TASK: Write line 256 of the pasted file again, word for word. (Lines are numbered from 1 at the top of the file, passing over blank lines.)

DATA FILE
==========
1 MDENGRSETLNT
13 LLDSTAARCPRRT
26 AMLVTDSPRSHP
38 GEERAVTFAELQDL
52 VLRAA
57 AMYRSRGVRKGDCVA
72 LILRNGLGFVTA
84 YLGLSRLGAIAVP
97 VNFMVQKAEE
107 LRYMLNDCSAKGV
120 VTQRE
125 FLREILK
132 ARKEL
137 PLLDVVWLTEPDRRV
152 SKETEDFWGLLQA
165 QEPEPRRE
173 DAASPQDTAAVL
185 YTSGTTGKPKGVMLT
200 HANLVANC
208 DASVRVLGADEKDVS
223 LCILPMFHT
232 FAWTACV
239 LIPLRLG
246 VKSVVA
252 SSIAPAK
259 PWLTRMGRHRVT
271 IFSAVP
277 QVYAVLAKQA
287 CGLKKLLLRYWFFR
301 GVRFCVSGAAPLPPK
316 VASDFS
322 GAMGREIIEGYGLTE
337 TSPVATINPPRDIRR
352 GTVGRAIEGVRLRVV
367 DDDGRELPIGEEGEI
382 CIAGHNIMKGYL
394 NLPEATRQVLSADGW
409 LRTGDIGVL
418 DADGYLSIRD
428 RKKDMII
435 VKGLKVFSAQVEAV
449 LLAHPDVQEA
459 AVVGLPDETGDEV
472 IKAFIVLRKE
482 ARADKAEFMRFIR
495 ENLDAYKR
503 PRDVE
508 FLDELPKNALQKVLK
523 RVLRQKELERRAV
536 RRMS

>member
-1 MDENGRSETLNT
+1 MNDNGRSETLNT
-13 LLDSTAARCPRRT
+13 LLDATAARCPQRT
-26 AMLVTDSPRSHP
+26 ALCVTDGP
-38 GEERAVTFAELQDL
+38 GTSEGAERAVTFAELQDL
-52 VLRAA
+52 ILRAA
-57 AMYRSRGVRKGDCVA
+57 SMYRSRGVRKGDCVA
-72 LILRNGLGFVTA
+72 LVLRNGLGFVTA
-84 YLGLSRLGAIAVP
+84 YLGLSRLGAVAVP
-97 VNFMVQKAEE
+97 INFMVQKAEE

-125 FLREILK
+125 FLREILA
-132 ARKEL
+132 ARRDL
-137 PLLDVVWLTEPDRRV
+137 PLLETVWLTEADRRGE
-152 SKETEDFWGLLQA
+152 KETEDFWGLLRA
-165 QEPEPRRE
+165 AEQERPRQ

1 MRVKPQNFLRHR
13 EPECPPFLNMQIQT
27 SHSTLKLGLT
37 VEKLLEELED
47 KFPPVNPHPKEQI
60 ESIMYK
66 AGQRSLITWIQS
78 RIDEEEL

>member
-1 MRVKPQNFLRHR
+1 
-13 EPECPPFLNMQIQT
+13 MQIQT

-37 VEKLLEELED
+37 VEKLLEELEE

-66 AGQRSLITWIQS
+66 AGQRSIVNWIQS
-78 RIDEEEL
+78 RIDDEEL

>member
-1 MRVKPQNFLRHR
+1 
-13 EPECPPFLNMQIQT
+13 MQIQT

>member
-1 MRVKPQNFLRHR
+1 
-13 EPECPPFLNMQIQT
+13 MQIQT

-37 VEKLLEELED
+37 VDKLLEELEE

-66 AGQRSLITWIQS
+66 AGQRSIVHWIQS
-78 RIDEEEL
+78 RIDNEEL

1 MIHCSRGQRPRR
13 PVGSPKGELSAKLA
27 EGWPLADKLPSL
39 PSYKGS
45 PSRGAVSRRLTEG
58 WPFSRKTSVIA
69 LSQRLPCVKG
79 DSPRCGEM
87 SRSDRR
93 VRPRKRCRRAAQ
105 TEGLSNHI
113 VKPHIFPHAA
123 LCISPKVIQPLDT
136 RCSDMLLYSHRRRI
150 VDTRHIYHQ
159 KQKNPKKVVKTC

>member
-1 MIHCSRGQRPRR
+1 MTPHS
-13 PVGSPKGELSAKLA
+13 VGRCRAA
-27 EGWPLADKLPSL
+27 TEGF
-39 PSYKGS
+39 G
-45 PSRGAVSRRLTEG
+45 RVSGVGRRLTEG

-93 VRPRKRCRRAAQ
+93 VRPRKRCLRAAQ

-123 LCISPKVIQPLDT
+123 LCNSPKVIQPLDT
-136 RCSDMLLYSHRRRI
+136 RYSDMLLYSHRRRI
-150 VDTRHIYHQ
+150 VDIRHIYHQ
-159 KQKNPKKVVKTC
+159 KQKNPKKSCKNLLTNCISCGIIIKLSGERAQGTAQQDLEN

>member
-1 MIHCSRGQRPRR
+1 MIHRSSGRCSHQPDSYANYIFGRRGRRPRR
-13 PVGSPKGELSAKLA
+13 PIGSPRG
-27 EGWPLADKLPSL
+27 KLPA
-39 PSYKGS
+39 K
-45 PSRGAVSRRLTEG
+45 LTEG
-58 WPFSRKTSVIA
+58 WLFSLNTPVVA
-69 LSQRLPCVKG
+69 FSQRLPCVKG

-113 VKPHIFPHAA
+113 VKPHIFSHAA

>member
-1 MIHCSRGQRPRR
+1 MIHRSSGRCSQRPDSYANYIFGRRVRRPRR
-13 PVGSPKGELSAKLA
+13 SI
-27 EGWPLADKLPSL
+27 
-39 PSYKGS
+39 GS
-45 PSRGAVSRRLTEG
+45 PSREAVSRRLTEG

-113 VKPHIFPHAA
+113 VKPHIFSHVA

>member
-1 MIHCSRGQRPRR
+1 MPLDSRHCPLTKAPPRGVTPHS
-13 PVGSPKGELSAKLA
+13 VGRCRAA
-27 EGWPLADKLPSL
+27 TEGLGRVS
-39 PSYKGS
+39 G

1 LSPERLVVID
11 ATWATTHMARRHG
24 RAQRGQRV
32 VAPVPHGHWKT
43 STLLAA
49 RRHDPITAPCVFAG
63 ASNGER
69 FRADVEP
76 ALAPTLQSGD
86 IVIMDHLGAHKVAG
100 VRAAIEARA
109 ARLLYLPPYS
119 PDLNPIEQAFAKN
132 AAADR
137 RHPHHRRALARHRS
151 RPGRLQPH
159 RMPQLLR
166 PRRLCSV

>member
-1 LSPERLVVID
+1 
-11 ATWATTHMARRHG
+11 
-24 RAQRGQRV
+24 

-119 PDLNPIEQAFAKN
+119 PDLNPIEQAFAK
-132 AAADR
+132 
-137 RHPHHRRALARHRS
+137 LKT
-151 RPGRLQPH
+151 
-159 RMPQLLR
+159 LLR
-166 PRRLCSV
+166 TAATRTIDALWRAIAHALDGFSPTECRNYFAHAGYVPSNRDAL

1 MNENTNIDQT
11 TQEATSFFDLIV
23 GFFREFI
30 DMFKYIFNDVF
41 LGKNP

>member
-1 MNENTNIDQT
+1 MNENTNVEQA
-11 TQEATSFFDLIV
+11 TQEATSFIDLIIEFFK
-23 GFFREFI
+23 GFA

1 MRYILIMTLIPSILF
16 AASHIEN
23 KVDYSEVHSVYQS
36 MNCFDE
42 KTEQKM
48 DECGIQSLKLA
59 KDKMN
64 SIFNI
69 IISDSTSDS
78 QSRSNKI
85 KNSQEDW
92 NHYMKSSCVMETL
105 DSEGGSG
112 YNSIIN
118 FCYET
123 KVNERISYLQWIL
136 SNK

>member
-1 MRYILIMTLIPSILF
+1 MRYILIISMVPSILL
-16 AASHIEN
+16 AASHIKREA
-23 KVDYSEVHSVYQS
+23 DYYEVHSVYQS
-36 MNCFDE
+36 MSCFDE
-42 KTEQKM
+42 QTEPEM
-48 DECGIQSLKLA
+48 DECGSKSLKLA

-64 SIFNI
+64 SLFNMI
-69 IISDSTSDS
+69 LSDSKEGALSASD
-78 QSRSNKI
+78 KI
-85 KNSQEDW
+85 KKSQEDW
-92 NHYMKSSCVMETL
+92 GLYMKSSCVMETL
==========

136 SNK